I know — and in other news, water is wet (take a look at Ms. Deen’s “ultimate fantasy deep fried cheesecake” and Krispy Kreme burger). The ‘big news’ to me isn’t Ms. Deen’s medical condition, but rather that her “coming out party” will essentially be a drug company’s latest press release. It’s a worrisome message.

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Q & A Roundup

I thought it would be fun and informative to feature some of the more interesting questions I have received via email and social media over the past few weeks. Here they are — with my answers, of course — for your perusal.

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3 Easy & Tasty Sea Vegetable Recipes

As regular Small Bites readers know, I am a vocal fan of sea vegetables. They are highly anti-inflammatory, a good source of omega 3 fatty acids not found in other plant-based foods, and offer a nice array of vitamins, minerals, and other healthful compounds.

Alas, since sea vegetables are not a part of traditional North American cuisine, most of us did not grow up eating them, or perhaps even knowing what they looked and tasted like.

Except for some offerings at Japanese restaurants (maki rolls with nori, seaweed salads, and miso soup with a few bits of seaweed), our exposure to all this great underwater produce is rather limited.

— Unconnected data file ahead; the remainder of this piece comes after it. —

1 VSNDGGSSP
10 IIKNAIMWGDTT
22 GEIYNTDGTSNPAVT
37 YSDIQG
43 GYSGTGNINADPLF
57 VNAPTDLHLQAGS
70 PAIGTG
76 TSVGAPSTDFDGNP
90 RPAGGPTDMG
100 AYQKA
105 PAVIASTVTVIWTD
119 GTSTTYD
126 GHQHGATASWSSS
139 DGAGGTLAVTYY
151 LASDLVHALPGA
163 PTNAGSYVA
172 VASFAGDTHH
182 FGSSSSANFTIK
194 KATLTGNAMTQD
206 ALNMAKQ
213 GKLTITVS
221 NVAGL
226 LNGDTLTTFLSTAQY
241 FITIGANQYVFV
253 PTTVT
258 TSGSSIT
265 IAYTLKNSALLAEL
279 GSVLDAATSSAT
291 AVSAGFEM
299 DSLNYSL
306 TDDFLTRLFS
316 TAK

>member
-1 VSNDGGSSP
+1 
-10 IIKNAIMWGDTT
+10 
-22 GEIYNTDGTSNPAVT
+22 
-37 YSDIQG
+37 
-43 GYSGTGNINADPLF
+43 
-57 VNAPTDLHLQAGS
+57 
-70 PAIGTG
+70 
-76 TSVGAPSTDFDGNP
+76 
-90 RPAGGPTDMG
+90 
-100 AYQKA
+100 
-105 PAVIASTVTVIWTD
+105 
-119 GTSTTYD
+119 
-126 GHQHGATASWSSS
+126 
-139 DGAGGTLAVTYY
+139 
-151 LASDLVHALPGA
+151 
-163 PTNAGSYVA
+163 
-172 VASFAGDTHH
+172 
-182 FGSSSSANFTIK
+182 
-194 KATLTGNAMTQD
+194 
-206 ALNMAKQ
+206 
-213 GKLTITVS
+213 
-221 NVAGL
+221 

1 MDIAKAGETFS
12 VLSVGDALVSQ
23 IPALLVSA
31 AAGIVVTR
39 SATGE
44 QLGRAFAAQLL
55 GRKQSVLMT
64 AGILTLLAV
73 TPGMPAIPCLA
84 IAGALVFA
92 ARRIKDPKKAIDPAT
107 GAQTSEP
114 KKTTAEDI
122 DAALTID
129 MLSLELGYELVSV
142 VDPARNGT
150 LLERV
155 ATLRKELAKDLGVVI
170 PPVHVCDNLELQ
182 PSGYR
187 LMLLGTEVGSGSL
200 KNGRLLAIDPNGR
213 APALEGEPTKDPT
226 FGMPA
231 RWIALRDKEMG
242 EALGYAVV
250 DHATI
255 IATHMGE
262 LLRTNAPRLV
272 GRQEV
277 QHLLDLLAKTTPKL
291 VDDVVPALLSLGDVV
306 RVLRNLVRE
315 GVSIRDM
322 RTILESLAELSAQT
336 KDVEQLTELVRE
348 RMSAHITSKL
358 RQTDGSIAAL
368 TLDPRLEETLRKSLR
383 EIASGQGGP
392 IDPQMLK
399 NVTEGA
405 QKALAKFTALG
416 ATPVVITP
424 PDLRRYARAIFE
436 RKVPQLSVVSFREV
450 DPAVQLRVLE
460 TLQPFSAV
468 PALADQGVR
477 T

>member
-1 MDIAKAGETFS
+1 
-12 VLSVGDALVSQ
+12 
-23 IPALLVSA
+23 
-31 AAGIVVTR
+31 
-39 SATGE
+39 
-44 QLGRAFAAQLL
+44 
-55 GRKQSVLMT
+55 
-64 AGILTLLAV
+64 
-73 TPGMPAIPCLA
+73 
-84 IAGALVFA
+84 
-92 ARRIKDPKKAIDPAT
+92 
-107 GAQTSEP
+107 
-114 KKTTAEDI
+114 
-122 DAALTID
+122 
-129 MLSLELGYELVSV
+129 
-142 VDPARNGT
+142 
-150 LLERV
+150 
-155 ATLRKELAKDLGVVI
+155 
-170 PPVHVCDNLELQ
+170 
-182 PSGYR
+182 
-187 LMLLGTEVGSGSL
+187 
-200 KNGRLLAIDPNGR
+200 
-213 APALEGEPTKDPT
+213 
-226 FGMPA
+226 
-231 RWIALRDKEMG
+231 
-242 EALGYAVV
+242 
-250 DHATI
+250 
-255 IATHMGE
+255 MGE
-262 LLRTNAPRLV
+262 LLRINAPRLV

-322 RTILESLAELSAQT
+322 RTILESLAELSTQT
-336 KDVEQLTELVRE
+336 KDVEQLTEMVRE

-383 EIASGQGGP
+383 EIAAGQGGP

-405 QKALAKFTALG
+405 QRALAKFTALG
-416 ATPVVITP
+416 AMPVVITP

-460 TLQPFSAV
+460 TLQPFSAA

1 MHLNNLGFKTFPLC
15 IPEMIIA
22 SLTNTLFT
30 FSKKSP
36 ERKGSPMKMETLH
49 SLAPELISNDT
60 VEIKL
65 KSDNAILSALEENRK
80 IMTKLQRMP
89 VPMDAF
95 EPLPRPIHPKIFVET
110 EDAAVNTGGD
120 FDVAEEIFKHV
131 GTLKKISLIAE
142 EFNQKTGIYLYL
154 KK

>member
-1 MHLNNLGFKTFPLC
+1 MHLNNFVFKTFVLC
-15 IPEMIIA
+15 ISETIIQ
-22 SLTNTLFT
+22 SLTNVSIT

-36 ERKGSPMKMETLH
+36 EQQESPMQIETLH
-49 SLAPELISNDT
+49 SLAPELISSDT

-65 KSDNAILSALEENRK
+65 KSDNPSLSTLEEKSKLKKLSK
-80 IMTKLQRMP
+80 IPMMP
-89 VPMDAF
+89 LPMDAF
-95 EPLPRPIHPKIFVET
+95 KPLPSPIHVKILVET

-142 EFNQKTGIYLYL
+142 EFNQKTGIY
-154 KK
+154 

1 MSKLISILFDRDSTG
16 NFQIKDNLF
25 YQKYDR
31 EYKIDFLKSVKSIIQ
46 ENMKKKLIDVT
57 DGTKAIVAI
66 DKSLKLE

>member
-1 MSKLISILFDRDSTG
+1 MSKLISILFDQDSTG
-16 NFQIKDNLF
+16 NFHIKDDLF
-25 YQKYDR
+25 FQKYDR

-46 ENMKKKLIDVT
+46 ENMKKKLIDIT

Before I provide the 3 recipes,some helpful information:

  • You can purchase sea vegetables at health food stores, Asian markets, Whole Foods, or through websites like Maine Coast or Eden Foods.
  • Keep in mind that you are buying dried sea vegetables, most of which you will then rehydrate at home. Sea vegetables expand quite a bit after being soaked (as much as five times their dried size), and these recipes don’t call for large amounts anyhow. You are getting a lot more food for your money than you may originally think.
  • In terms of flavors, arame and wakame are milder, hijiki is somewhere in the middle, while dulse, nori, kelp, and kombu have stronger flavors.

And now, let’s talk food!

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You Say ‘Water’, I Say ‘Snake Oil’

The beverage industry has always been home to potions that try to provide “added value” (and calories, artificial ingredients, sugars, dyes, and cost) to the very thing most people need to drink more of — water.

If you thought few things could top the ridiculousness of Coca-Cola and Nestlé’s “calorie-burning” canned drink Enviga (which, thankfully, landed on shelves with a resounding thud in 2007), check out these four “aqua-ceuticals”.